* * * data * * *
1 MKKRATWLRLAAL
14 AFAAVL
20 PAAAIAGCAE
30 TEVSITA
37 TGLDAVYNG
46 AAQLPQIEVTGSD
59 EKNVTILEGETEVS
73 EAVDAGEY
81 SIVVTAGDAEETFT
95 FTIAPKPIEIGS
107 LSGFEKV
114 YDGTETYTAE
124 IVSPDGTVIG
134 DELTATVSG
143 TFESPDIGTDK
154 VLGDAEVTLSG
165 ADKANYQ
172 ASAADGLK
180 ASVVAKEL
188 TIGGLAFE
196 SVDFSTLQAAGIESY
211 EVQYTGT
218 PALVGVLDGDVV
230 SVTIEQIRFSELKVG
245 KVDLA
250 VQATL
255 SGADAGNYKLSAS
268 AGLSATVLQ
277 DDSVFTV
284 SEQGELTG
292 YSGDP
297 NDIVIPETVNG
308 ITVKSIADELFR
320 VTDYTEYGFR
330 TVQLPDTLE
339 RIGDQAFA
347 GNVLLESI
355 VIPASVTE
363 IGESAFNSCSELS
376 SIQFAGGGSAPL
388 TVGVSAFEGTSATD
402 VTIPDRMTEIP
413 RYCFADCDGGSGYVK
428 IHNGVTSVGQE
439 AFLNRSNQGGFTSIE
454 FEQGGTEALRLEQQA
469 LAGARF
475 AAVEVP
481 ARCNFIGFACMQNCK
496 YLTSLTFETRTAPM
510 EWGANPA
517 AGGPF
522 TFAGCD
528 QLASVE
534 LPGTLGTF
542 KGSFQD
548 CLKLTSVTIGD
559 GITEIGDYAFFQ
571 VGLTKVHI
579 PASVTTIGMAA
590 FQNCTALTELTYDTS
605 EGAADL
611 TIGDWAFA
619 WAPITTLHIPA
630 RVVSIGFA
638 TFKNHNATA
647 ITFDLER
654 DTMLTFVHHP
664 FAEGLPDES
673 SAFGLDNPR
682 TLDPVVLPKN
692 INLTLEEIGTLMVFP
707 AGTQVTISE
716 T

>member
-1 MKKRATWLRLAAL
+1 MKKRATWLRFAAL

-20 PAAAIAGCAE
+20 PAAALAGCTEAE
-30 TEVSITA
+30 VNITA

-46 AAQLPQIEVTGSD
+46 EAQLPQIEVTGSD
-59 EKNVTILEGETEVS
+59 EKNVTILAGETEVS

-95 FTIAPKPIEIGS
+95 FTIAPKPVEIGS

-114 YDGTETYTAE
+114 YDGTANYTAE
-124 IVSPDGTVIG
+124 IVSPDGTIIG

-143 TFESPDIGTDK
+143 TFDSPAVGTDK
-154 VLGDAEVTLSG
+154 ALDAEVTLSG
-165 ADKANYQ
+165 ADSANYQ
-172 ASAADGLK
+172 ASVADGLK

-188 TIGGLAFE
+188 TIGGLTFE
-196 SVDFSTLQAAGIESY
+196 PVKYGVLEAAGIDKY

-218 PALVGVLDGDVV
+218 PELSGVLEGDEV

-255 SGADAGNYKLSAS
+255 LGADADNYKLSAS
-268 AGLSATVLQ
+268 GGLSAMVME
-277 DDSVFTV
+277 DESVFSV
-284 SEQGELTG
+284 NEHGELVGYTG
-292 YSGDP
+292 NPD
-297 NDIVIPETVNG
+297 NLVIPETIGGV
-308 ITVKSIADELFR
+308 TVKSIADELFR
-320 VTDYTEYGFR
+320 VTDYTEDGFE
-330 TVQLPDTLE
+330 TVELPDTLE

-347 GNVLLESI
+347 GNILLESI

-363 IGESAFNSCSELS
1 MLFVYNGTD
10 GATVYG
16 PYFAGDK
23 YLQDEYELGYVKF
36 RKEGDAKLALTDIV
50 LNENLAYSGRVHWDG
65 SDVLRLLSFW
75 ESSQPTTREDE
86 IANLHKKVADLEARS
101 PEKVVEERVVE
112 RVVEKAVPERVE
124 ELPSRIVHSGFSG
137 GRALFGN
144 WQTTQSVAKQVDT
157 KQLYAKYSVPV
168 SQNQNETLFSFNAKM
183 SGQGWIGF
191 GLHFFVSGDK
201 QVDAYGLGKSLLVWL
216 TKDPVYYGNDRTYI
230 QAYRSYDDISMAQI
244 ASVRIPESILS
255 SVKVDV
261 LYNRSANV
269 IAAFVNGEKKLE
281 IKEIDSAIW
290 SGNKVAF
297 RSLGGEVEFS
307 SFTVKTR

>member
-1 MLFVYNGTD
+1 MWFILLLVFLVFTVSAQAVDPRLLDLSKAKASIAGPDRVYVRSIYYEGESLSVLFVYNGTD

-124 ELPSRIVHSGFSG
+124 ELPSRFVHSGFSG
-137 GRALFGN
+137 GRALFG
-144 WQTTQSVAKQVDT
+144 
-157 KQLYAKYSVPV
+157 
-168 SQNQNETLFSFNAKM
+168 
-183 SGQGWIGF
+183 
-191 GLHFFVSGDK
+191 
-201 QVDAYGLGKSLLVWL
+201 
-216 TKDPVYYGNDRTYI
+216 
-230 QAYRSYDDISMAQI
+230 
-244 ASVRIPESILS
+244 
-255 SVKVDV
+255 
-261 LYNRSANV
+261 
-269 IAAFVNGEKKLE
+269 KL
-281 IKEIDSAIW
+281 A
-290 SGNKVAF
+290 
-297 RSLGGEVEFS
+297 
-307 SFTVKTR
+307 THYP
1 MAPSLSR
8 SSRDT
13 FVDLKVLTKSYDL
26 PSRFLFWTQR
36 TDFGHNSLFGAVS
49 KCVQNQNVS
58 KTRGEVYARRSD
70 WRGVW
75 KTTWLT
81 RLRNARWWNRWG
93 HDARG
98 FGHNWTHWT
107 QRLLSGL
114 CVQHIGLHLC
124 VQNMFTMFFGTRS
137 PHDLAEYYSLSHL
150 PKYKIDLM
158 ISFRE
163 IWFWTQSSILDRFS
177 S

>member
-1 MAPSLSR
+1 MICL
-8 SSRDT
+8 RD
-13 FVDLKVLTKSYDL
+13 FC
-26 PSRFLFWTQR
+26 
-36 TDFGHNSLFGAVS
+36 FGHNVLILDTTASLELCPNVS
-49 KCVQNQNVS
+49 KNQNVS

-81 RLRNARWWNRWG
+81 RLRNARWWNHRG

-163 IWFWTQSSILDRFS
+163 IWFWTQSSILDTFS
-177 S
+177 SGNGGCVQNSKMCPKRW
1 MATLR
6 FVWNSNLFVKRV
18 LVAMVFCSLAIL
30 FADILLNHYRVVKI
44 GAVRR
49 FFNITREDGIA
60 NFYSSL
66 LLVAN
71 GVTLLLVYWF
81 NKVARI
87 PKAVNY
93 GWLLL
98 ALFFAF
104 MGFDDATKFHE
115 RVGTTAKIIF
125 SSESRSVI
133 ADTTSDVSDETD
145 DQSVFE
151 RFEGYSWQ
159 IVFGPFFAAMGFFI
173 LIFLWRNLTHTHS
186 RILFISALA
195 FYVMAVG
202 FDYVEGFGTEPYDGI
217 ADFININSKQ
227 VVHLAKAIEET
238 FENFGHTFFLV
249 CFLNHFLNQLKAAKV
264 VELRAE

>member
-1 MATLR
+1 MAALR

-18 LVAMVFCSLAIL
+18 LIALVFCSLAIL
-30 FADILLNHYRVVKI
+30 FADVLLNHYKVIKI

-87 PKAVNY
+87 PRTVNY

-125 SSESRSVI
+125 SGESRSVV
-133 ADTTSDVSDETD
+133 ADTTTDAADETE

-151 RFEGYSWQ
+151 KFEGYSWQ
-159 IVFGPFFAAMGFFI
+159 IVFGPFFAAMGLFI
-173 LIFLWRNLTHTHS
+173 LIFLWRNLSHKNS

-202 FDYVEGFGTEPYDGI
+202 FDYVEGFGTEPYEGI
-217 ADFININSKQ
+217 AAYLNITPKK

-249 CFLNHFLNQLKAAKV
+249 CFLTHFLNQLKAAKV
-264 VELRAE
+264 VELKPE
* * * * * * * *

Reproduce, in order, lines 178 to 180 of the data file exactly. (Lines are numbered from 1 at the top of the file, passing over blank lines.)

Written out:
+230 
-244 ASVRIPESILS
+244 